I've been keeping a journal of my "values" -- watching, in my own life, to see what it is that I truly value. As I read through it this morning, I noted that I'd written down "I value living fearlessly" in there at some point.
This past weekend has provided several opportunities to examine whether my life really followed along with what I valued or not, and I am pleased to say that the responses were mixed, but with a little work, all of them were converted to a place where I can truly say that I live my 'value'.
In the first example, I responded to the situation first with fear, and had to go back and adjust my response when I realized what was motivating my contribution to the situation. My son is engaged. His future mate's family and his own stepmother are putting a lot of pressure on the pair of them to get them to marry quickly. I, on the other hand, would prefer to see them wait a while, and I counseled my son to that effect over the weekend... rather vehemently, in fact. In review, however, I realized that I was afraid they were too young and too unprepared for the challenges of marriage to think about actually going through with it yet. This morning, I examined my conversation with him, and realized that, because of my fear, I was not supporting his and her capacities to make decisions as the adults that they are. I actually called him, and told him that I loved him, and that I knew that they would make good decisions, and that I would be supportive of them doing whatever they needed to in order to have a peaceful, loving start to their lives together. To me, this is part of living fearlessly -- living and counseling others in such a way where I do not let my own fears keep myself or others from progressing and making decisions to bring joy to their own lives.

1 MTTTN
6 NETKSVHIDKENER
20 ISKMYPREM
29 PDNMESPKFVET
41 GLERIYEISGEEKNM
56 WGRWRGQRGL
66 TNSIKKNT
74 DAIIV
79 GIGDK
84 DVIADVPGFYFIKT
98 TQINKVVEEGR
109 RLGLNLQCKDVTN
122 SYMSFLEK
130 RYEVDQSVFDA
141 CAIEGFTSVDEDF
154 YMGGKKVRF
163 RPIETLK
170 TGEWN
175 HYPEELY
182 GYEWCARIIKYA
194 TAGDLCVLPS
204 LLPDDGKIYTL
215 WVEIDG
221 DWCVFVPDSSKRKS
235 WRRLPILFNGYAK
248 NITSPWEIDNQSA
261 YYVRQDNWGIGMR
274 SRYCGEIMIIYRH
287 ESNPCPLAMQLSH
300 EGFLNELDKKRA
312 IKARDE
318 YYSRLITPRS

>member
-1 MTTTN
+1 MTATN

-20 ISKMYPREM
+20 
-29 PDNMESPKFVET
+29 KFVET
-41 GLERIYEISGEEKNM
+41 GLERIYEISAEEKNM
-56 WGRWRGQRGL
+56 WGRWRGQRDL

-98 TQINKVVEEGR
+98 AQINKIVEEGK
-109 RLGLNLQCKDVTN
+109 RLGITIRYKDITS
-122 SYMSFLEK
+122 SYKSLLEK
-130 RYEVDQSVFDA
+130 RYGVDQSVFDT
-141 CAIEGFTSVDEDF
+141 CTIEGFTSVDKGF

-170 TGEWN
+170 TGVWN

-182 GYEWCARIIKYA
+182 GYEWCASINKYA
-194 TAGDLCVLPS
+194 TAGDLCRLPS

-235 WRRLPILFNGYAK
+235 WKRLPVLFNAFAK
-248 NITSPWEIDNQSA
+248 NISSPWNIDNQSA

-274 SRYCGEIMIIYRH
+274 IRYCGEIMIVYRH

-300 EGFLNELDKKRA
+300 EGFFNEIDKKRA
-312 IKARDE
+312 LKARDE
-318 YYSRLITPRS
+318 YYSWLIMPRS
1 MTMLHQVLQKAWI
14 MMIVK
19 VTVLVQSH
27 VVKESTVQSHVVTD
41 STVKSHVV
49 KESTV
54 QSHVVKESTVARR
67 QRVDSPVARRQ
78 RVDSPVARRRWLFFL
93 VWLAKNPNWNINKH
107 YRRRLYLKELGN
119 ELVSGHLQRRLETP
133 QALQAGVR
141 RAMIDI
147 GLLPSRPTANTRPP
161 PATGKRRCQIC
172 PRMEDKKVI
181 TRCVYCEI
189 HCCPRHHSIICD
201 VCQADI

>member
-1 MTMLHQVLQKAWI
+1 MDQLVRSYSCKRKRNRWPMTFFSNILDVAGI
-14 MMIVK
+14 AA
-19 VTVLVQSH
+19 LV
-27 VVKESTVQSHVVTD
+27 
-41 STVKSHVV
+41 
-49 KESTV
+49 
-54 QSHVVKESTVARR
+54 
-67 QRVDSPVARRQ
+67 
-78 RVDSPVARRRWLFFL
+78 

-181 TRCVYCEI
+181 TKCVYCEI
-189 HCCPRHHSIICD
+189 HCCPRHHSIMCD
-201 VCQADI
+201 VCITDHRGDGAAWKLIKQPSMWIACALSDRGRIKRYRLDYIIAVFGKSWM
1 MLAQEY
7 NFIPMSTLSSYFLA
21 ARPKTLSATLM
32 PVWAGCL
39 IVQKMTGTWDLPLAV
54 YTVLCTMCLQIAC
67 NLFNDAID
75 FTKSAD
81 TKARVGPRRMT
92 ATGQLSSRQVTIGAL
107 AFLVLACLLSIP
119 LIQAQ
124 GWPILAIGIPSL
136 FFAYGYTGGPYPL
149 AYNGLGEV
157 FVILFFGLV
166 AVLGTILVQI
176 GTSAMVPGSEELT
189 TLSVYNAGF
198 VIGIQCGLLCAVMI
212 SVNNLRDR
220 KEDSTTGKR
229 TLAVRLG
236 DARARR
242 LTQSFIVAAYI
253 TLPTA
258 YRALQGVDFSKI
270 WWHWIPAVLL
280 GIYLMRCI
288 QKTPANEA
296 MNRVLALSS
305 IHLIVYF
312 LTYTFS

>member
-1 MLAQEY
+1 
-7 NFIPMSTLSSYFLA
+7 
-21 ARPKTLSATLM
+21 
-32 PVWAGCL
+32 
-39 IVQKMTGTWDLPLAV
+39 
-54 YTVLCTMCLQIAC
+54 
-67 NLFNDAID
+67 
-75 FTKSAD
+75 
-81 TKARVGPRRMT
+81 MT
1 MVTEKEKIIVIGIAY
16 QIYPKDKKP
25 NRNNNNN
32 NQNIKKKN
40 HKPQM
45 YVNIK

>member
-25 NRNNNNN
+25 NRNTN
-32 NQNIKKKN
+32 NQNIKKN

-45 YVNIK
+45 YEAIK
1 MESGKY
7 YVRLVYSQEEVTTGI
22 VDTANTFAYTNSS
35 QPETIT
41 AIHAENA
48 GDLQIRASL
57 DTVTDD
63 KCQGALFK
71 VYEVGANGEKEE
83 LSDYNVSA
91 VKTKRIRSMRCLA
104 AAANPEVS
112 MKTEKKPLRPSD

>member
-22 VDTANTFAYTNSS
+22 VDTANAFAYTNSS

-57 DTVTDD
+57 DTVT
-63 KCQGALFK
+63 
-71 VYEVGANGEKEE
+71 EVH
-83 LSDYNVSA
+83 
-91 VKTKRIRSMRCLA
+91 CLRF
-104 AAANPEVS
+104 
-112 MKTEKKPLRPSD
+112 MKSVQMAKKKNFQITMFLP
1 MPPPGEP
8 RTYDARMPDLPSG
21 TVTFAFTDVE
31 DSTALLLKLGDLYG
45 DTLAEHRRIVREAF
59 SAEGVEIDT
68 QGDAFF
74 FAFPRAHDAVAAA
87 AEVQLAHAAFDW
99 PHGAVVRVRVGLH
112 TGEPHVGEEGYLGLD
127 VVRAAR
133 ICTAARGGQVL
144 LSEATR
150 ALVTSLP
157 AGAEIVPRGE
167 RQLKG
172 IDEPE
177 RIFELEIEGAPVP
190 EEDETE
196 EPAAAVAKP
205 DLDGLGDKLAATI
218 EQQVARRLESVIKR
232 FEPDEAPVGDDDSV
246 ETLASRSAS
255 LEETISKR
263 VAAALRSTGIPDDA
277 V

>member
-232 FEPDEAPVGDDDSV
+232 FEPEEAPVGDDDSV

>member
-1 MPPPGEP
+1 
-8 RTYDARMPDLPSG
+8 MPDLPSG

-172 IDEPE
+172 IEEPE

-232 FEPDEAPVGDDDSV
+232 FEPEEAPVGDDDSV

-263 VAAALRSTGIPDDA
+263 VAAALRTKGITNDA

In another incident that pushed my buttons, however, I did much better. Over the weekend, my little Honda scooter was stolen. It happened in broad daylight, and disappeared after having been parked in the same parking place for almost a year. I didn't panic, though. I placed the police report, and spoke to the insurance company. I don't know if the loss of the machine is covered on our insurance, but it doesn't really matter. In the end, everything will work out just the way that it is supposed to, and I believe that in my heart. I don't know why the machine changed hands now, but I have to believe, even though I don't know why this is a good thing for me, that the loss of the scooter is, indeed, a positive thing that will improve my life-situation. I can't be afraid of what happened, or what might happen, because my scooter was stolen. It is a little thing that I believe will help me to deal fearlessly with larger changes in my life when they happen.
What does "Living Fearlessly" mean to you, and how has your work in fearless living manifested recently in your life?